Actor: Dani Levy, Désirée Nick, Detlev Buck, Dorkas Kiefer, Elisabeth Degen, Heike Makatsch, Johanna Wokalek, Juliane Köhler, Maria Schrader, Rosel Zech, Ulrich Matthes

Director: Max Färberböck

Terrence Malick (The Tree of Life) is back in full form with this three-hour movie based on a true story. His creation has one of the most beautiful depictions of happiness ever seen in film, portraying the simple yet joyous life of a farmer in the Austrian mountains. You'd have to see it for yourself to understand, but how Malick depicts this character's love for his wife (and her love for him), their children, and even their farming rituals are nothing short of cinematic wizardry. 

This peaceful existence changes when World War 2 intensifies and this farmer is called to serve for the Nazis. He refuses to enroll out of principle and puts himself and his family at great danger and alienation from their village. The question at the center of the film is one that other villagers and the church ask him a lot: what good can his actions do? And the title of the movie is taken from A George Eliot quote: "The growing good of the world is partly dependent on unhistoric acts; and that things are not so ill with you and me as they might have been, is half owing to the number who lived faithfully a hidden life, and rest in unvisited tombs."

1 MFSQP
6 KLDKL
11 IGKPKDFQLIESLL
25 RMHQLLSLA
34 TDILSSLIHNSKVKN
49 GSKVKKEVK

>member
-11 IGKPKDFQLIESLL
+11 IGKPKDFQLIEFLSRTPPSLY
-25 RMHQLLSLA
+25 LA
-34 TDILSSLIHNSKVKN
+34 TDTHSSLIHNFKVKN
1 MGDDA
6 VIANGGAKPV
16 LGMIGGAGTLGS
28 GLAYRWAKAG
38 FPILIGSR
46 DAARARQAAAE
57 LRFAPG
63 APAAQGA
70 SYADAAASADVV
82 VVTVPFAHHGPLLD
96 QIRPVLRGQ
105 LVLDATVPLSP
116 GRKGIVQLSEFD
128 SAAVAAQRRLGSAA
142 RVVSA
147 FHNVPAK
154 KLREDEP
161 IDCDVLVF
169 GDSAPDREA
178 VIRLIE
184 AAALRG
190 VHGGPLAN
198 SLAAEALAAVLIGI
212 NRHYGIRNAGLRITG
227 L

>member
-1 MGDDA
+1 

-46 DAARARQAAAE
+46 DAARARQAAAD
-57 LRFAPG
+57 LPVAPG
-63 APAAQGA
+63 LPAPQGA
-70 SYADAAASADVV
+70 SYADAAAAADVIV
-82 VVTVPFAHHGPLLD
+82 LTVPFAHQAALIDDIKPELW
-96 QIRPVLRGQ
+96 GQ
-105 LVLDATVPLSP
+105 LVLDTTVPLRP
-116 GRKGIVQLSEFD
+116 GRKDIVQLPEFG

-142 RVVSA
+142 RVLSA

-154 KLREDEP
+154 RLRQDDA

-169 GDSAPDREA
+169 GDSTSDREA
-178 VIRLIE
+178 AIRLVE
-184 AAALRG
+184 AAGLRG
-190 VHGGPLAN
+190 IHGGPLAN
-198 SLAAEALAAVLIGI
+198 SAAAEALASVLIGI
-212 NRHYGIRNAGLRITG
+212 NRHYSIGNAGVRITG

Genre: Drama, History, War

Actor: Alexander Fehling, Alexander Radszun, August Diehl, Bernd Hölscher, Bruno Ganz, Chris Theisinger, Dieter Kosslick, Dimo Alexiev, Ermin Sijamija, Franz Rogowski, Joel Basman, Johan Leysen, Johannes Gabl, Johannes Krisch, Johannes Nussbaum, Jürgen Prochnow, Karin Neuhäuser, Karl Markovics, Katja Lechthaler, Leonard Kunz, Maria Simon, Mark Waschke, Martin Wuttke, Matthias Schoenaerts, Max Malatesta, Max Mauff, Michael Nyqvist, Michael Steinocher, Monika Lennartz, Moritz Katzmair, Nicholas Reinke, Sarah Born, Sophie Rois, Thomas Mraz, Tobias Moretti, Ulrich Brandhoff, Ulrich Matthes, Valerie Pachner, Waldemar Kobus, Wolfgang Michael